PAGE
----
Just two months before the GOP nomination voting begins, Iowa's presidential caucuses are any Republican candidate's to win. Republicans aren't really leaning toward former Massachusetts Gov. Mitt Romney even though he's essentially been running for president since losing in the state in 2008. This time, none of his opponents have emerged as the consensus candidate of conservatives, however that could soon change.
Sensing an opening, Romney is stepping up his Iowa campaign and talking about winning the state after months of taking a more low-key approach. He probably will return to Iowa in November and hold a conference call with thousands of Iowa GOP caucus-goers.
Texas Gov. Rick Perry, casting himself as the conservative option, is starting to confront Romney. With $15 million in the bank, Perry started running a TV ad last week that, without mentioning Romney challenges Romney's efforts to portray himself as the strongest candidate on the economy.
"I'll create at least 2 1/2 million new jobs, and I know something about that," Perry says in the ad that highlights Texas job creation.
Businessman Herman Cain, a political outsider enjoying a burst of momentum, has begun to focus more on Iowa, adding staff and visiting the state recently for the first time in 10 weeks. He's popular for his business background and plain-spoken speaking style. However he's far behind in building an Iowa campaign and he's under attack by conservatives for referring recently to abortion as a choice. But he trails both Romney and Perry in fundraising by the millions.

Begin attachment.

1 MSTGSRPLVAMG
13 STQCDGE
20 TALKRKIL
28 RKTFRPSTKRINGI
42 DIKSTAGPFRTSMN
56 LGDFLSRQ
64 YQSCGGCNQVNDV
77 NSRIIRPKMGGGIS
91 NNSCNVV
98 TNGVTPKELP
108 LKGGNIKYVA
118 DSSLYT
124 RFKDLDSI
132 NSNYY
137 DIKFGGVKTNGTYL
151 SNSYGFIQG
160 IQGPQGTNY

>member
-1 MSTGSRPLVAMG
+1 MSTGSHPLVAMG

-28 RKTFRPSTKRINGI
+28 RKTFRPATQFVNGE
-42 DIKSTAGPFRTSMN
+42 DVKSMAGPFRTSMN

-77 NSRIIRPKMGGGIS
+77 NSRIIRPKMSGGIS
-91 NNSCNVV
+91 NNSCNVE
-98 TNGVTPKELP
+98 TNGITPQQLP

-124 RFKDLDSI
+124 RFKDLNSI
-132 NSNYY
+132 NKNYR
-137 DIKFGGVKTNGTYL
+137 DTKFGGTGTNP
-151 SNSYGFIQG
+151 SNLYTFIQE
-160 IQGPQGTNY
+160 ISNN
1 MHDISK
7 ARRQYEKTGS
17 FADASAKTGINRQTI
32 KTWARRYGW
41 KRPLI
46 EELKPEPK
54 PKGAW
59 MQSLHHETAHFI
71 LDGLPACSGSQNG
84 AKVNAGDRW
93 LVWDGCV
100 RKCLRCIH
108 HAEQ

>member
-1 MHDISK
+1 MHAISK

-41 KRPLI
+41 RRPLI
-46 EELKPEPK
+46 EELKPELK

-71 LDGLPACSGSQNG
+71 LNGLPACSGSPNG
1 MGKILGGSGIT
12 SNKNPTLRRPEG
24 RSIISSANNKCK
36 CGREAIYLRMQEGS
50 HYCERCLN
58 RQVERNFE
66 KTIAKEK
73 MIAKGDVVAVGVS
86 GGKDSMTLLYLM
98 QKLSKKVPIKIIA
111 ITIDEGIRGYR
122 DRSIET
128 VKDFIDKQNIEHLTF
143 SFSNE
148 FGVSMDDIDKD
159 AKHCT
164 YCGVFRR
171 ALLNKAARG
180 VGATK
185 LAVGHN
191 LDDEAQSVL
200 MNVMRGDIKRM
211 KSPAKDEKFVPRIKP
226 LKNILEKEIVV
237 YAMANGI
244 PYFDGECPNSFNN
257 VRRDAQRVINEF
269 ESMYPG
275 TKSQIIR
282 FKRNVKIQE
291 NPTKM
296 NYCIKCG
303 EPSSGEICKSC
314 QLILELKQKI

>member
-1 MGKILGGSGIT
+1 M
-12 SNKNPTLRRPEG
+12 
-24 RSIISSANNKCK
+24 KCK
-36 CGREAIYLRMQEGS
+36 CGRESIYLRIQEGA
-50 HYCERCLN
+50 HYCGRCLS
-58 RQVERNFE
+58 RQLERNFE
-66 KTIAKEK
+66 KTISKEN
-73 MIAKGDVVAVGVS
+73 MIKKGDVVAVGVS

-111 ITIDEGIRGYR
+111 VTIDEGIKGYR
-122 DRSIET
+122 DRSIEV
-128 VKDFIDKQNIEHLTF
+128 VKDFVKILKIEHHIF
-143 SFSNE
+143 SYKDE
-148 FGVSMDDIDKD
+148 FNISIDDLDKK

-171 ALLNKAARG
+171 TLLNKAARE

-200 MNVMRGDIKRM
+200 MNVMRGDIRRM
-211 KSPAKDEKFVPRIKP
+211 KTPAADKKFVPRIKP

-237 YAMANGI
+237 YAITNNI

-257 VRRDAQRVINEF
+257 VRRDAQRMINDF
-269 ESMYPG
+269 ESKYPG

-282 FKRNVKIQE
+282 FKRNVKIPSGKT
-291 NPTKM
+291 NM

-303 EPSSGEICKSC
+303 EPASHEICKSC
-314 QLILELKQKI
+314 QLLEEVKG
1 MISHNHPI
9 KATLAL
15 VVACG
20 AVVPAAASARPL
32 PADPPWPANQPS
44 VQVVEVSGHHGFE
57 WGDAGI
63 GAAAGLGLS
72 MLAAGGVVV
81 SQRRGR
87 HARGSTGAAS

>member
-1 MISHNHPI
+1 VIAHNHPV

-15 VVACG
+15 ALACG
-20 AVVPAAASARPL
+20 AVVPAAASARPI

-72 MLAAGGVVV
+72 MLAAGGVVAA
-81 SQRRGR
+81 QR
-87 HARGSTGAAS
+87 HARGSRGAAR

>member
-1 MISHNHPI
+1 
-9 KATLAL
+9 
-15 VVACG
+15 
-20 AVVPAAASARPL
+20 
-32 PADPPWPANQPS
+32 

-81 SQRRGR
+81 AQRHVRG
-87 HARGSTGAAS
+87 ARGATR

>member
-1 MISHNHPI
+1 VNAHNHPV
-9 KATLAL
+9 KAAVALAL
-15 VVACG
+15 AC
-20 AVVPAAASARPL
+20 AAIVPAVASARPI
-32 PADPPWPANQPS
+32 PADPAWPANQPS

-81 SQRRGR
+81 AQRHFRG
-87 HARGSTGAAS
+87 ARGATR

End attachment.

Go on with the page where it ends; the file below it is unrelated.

The up-for-grabs nature of the Iowa race matters nationally because the outcome on Jan. 3 will shape what happens in the states that vote next -- New Hampshire, South Carolina and Florida -- and beyond.
As it stands now, Iowa reflects the Republican Party's lack of clarity when it comes to the crowded GOP field and its increasingly urgent search for a candidate who can defeat Democratic President Barack Obama next fall.
Iowa's evangelical pastors, influential among a part of the GOP base, are divided. So are home-school advocates.
Most of the 2012 candidates, but not Romney, courted Christian conservatives at a forum on values last weekend. The all-out effort to court social conservative is partly why Romney is recalibrating his approach toward Iowa, where he's only made three visits this year. He has been reached out quietly to past supporters and working to cast himself as the candidate with the strongest economic credentials. Unlike in 2008, he's not overtly competing for the love of social conservatives. These voters, a potent bloc in the caucuses, have had doubts about his Mormon faith and his reversals on several social issues.
Romney is the only major candidate who hasn't committed to appearing in Iowa at Tuesday's forum on manufacturing hosted by Iowa Gov. Terry Branstad in Pella or the state GOP dinner Friday in Des Moines.
He has little choice given that he's lagging in state polls, facing challenges from the right and fighting with rivals for the backing of social conservatives. The former Texas agriculture commissioner and Air Force officer is trying to broad his appeal, reaching out to veterans and farmers as he looks to cobble together a winning coalition and stop Romney.